So far, so good. But some of the more faux-council estate pub aspects don’t come off. There’s some horrible sixties-style wallpaper up and a mock-up of a council flat interior in a window. And the pub’s now-almost satirical modern pub bric-a-brac of ‘quirkiness’ – a picture of a panda, a letter E, wall-mounted shoes and a sewing machine case, an Oriental fan, a portrait of the Queen treads a tightrope between self-knowing and grating.
Drinkers aren’t simply the young trendy creative types you might expect, although I spotted at least two Moleskine notebooks. Drinks are reasonably priced, so there are still plenty of old locals and despite some affectation, this is a snug and atmospheric pub in a grand old location. Maybe the Elephant is at the sweet spot on the road to gentrification, having the best of both worlds: trendy pubs, decent coffee and artisan pizza; 24-hour off-licences, pound shops and boozers like this.
If there’s one thing that makes you realise it’s an ersatz council estate pub, it’s the opening hours – what self respecting boozer wouldn’t be open at 11am on the dot? The Elephant and Castle doesn’t open until 4pm.
The Elephant and Castle
119 Newington Causeway
The Charlie Chaplin
Not thirty seconds from the Elephant and Castle pub is the Charlie Chaplin. If the former is repackaging council estate pubs for middle-class drinkers, the Charlie Chaplin is the real thing – a bastion of fruit-flavoured-condom vending machines, all-day lager drinkers, and dangerously priced lunchtime happy hours (Stella at £3.20 a pint, 11–3, Monday to Friday).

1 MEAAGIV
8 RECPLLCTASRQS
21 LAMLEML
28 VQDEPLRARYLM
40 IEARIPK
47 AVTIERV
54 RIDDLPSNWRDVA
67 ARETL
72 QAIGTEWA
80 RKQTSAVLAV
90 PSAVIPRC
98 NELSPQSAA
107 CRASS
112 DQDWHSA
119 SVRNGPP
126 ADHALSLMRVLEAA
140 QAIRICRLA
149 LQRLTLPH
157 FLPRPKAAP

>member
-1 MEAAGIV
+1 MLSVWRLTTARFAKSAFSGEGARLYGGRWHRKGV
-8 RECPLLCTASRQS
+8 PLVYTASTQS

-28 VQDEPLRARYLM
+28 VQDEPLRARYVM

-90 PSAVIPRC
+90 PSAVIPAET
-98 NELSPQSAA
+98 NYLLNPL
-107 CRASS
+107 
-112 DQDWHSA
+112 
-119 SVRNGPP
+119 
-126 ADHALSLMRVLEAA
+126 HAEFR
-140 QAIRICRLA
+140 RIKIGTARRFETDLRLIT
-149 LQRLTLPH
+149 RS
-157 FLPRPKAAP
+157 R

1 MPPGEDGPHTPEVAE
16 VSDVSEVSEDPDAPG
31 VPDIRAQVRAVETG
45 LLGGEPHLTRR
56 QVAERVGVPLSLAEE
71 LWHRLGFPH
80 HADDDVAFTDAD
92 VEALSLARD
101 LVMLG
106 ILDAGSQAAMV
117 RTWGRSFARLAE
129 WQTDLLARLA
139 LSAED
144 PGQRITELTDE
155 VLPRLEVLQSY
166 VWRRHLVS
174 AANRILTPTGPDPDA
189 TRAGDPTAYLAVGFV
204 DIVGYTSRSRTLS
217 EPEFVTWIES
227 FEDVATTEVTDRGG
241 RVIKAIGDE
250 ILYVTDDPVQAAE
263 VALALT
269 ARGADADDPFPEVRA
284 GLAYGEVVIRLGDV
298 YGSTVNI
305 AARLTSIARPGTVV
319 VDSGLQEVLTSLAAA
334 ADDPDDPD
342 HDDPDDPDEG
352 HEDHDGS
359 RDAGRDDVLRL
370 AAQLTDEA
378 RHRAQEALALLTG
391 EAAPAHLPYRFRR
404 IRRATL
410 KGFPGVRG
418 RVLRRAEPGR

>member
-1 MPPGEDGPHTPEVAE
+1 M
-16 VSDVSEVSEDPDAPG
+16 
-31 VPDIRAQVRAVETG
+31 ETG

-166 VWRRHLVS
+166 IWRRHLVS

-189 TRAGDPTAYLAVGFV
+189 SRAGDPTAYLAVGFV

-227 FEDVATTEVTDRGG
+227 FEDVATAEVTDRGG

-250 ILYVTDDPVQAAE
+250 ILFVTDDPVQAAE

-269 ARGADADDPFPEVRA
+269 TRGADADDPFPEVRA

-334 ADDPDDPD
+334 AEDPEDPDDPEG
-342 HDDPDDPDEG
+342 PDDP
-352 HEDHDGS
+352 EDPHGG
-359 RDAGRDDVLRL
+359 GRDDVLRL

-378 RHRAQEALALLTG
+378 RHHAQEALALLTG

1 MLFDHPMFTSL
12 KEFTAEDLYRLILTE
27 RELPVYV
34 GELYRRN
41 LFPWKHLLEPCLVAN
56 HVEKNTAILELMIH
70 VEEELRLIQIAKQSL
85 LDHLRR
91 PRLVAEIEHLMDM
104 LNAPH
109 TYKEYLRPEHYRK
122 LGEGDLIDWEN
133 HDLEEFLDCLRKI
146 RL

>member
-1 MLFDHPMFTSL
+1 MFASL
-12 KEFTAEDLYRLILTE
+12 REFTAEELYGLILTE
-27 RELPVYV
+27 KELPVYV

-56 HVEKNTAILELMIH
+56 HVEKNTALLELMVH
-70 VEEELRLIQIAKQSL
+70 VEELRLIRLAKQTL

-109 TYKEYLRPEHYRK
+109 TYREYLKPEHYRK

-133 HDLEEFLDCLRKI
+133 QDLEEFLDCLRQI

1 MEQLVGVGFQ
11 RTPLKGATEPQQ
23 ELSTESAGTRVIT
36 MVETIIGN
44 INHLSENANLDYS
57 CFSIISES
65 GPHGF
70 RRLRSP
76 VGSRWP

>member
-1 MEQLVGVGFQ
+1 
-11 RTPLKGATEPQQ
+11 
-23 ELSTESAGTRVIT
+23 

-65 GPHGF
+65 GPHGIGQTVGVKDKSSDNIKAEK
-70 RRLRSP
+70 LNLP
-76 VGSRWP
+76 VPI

The mark of an old-fashioned pub is a ‘Toilets are for customers only’ sign. In the brave new world of Trip Advisor-courting, tourist-friendly, kids’ menu-toting pubs, this seems a trifle unwelcoming, like when the first announcement on a train is how much you’ll be fined if you don’t have the right ticket.
Inside it’s overheated, like your nan’s living room, and the speakers are pumping out disco music. An enormous man in a pink T-shirt is on the phone. A couple of tiny old ladies have pints of lager on their table that tower over them. There’s a drunken old man at the bar talking in a thick Irish accent to a confused but studiedly polite young lad. A sad barmaid serves me a pint of Kronenbourg for £3.60 and gives me one of the old fivers as part of my change. The only bitter, Bombardier, was off. You can also buy two bottles of Carlsberg for £3.
Young lads play pool next to a gigantic fireplace big enough to have a seat in, and silent couples with their shopping bags on the bar sup pints before home. Being on the roundabout, there’s an itinerant air to the place – people drop in for quick scotches at the bar and dash out again.
The centrepiece to the pub is an enormous fruit machine next to a huge and hugely inconvenient wood-panelled pillar – it’s called Take It Or Leave It. After half an hour of the radiators chugging out heat, it’s almost impossible to leave it.
Whether you prefer the Charlie Chaplin or the Elephant is entirely up to you. So close, but from totally different worlds, it makes sense to drink in the atmosphere of both.
The Charlie Chaplin
26 New Kent Rd